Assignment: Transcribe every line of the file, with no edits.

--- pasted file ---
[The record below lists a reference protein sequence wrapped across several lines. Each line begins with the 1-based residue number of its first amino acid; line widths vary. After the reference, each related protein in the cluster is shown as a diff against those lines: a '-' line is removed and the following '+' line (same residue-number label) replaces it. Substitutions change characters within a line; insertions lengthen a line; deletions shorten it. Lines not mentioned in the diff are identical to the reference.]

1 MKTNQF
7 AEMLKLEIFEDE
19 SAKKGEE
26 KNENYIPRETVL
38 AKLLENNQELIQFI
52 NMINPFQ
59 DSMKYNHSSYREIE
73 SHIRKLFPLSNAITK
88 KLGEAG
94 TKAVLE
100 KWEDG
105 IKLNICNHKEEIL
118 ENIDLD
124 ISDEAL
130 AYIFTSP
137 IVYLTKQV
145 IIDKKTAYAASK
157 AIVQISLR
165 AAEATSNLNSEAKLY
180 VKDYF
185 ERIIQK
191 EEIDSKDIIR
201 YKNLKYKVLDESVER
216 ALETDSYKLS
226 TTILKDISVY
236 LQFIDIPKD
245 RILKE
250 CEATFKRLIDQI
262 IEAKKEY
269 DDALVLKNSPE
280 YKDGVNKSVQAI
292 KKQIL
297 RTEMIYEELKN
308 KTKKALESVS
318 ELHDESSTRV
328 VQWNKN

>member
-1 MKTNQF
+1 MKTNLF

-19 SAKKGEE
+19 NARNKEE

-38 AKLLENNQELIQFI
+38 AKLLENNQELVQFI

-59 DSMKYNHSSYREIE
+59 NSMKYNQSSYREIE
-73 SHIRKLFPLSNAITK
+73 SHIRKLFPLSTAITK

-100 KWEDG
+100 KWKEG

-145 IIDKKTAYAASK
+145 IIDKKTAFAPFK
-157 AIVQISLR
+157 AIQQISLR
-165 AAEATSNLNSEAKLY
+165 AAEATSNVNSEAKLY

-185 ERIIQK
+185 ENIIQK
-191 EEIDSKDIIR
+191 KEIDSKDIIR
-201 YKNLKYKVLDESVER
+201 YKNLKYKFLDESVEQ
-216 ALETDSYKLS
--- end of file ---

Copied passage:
[The record below lists a reference protein sequence wrapped across several lines. Each line begins with the 1-based residue number of its first amino acid; line widths vary. After the reference, each related protein in the cluster is shown as a diff against those lines: a '-' line is removed and the following '+' line (same residue-number label) replaces it. Substitutions change characters within a line; insertions lengthen a line; deletions shorten it. Lines not mentioned in the diff are identical to the reference.]

1 MKTNQF
7 AEMLKLEIFEDE
19 SAKKGEE
26 KNENYIPRETVL
38 AKLLENNQELIQFI
52 NMINPFQ
59 DSMKYNHSSYREIE
73 SHIRKLFPLSNAITK
88 KLGEAG
94 TKAVLE
100 KWEDG
105 IKLNICNHKEEIL
118 ENIDLD
124 ISDEAL
130 AYIFTSP
137 IVYLTKQV
145 IIDKKTAYAASK
157 AIVQISLR
165 AAEATSNLNSEAKLY
180 VKDYF
185 ERIIQK
191 EEIDSKDIIR
201 YKNLKYKVLDESVER
216 ALETDSYKLS
226 TTILKDISVY
236 LQFIDIPKD
245 RILKE
250 CEATFKRLIDQI
262 IEAKKEY
269 DDALVLKNSPE
280 YKDGVNKSVQAI
292 KKQIL
297 RTEMIYEELKN
308 KTKKALESVS
318 ELHDESSTRV
328 VQWNKN

>member
-1 MKTNQF
+1 MKTNLF

-19 SAKKGEE
+19 NARNKEE

-38 AKLLENNQELIQFI
+38 AKLLENNQELVQFI

-59 DSMKYNHSSYREIE
+59 NSMKYNQSSYREIE
-73 SHIRKLFPLSNAITK
+73 SHIRKLFPLSTAITK

-100 KWEDG
+100 KWKEG

-145 IIDKKTAYAASK
+145 IIDKKTAFAPFK
-157 AIVQISLR
+157 AIQQISLR
-165 AAEATSNLNSEAKLY
+165 AAEATSNVNSEAKLY

-185 ERIIQK
+185 ENIIQK
-191 EEIDSKDIIR
+191 KEIDSKDIIR
-201 YKNLKYKVLDESVER
+201 YKNLKYKFLDESVEQ
-216 ALETDSYKLS